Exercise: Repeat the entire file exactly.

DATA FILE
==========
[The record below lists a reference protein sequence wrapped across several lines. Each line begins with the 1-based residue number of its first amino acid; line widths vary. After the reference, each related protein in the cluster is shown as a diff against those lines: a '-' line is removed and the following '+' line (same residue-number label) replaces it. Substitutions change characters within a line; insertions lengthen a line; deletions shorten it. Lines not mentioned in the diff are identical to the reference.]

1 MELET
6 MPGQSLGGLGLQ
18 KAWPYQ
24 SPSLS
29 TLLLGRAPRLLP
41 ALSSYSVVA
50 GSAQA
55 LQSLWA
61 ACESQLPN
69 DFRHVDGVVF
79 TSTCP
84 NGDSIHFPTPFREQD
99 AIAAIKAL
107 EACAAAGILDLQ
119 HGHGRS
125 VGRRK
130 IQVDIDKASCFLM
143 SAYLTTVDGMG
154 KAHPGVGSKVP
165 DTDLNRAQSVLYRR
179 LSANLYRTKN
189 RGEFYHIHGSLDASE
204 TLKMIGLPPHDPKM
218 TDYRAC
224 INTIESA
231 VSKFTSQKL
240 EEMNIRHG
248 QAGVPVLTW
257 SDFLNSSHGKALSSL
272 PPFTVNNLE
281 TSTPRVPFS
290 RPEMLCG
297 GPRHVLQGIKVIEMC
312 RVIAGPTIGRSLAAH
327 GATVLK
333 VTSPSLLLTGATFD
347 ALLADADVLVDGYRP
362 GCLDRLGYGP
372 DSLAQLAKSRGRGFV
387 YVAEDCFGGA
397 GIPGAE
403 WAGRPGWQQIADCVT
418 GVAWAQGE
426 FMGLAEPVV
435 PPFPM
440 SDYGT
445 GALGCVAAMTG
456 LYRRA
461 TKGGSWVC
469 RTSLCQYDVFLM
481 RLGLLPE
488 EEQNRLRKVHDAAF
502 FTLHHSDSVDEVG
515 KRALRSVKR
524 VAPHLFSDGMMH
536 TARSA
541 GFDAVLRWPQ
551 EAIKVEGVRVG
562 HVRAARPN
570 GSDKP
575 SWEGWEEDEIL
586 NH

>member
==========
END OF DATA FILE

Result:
[The record below lists a reference protein sequence wrapped across several lines. Each line begins with the 1-based residue number of its first amino acid; line widths vary. After the reference, each related protein in the cluster is shown as a diff against those lines: a '-' line is removed and the following '+' line (same residue-number label) replaces it. Substitutions change characters within a line; insertions lengthen a line; deletions shorten it. Lines not mentioned in the diff are identical to the reference.]

1 MELET
6 MPGQSLGGLGLQ
18 KAWPYQ
24 SPSLS
29 TLLLGRAPRLLP
41 ALSSYSVVA
50 GSAQA
55 LQSLWA
61 ACESQLPN
69 DFRHVDGVVF
79 TSTCP
84 NGDSIHFPTPFREQD
99 AIAAIKAL
107 EACAAAGILDLQ
119 HGHGRS
125 VGRRK
130 IQVDIDKASCFLM
143 SAYLTTVDGMG
154 KAHPGVGSKVP
165 DTDLNRAQSVLYRR
179 LSANLYRTKN
189 RGEFYHIHGSLDASE
204 TLKMIGLPPHDPKM
218 TDYRAC
224 INTIESA
231 VSKFTSQKL
240 EEMNIRHG
248 QAGVPVLTW
257 SDFLNSSHGKALSSL
272 PPFTVNNLE
281 TSTPRVPFS
290 RPEMLCG
297 GPRHVLQGIKVIEMC
312 RVIAGPTIGRSLAAH
327 GATVLK
333 VTSPSLLLTGATFD
347 ALLADADVLVDGYRP
362 GCLDRLGYGP
372 DSLAQLAKSRGRGFV
387 YVAEDCFGGA
397 GIPGAE
403 WAGRPGWQQIADCVT
418 GVAWAQGE
426 FMGLAEPVV
435 PPFPM
440 SDYGT
445 GALGCVAAMTG
456 LYRRA
461 TKGGSWVC
469 RTSLCQYDVFLM
481 RLGLLPE
488 EEQNRLRKVHDAAF
502 FTLHHSDSVDEVG
515 KRALRSVKR
524 VAPHLFSDGMMH
536 TARSA
541 GFDAVLRWPQ
551 EAIKVEGVRVG
562 HVRAARPN
570 GSDKP
575 SWEGWEEDEIL
586 NH

>member